Russia and the I war world there are different versions that is why they chose this date in particular.
But the UN highlights the importance of the events that lived in Russia, in the midst of the protests against the great war.
“In the framework of peace movements that emerged on the eve of the first world war, the Russian women held its first international women’s day the last Sunday in February 1913. In the rest of Europe, women held rallies around 8 March of the following year to protest the war or to show solidarity with other women”, recalls the Agency.
In 1917, and as a reaction to the millions of dead Russian soldiers, the women of that country again take to the streets on the last Sunday of February, under the slogan “bread and peace”.
Getty ImagesEn 1917 in Russia, thousands of women took to the streets against the war, a protest that led to the revolution and marked the date of the international day of the Mujer.Se trafficking in a strike which continues for several days and just forcing the exit of the Tsar.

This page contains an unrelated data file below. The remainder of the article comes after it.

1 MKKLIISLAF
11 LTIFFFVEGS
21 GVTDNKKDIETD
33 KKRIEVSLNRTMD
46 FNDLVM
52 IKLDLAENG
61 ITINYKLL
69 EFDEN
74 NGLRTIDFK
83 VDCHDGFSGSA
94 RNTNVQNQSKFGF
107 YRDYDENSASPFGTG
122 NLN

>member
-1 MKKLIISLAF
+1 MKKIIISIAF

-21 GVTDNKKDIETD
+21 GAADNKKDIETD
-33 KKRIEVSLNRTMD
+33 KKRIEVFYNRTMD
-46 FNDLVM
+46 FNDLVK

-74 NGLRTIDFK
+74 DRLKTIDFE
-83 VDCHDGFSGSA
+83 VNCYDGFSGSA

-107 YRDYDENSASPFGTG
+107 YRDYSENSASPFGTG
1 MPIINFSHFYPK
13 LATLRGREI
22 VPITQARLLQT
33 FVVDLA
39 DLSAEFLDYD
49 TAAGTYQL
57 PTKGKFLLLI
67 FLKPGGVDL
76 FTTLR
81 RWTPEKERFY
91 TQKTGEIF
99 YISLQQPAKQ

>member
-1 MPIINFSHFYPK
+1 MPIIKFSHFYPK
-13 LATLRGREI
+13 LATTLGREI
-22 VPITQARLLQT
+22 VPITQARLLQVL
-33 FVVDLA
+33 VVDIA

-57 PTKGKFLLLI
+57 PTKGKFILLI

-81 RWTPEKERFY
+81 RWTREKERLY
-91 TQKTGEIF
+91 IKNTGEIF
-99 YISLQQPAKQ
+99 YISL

“The metallurgical workers joined their protest (of women) while the Bolsheviks saw the mobilization of women as hasty. “On February 25, two days after the start of the insurrection of the women on the international women’s day, the Tsar ordered (…) shoot if necessary to put an end to the revolution of women”, explains American historian Temma Kaplan, in “On the” Socialist Origins of International Women’s Day “(“Sobre los orígenes socialistas deel Día Internacional de la Mujer”).”
Measurement of the Tsar failed and instead began “February revolution”, says Kaplan, that ended with the abdication of the Tsar Nicolás II this month of March.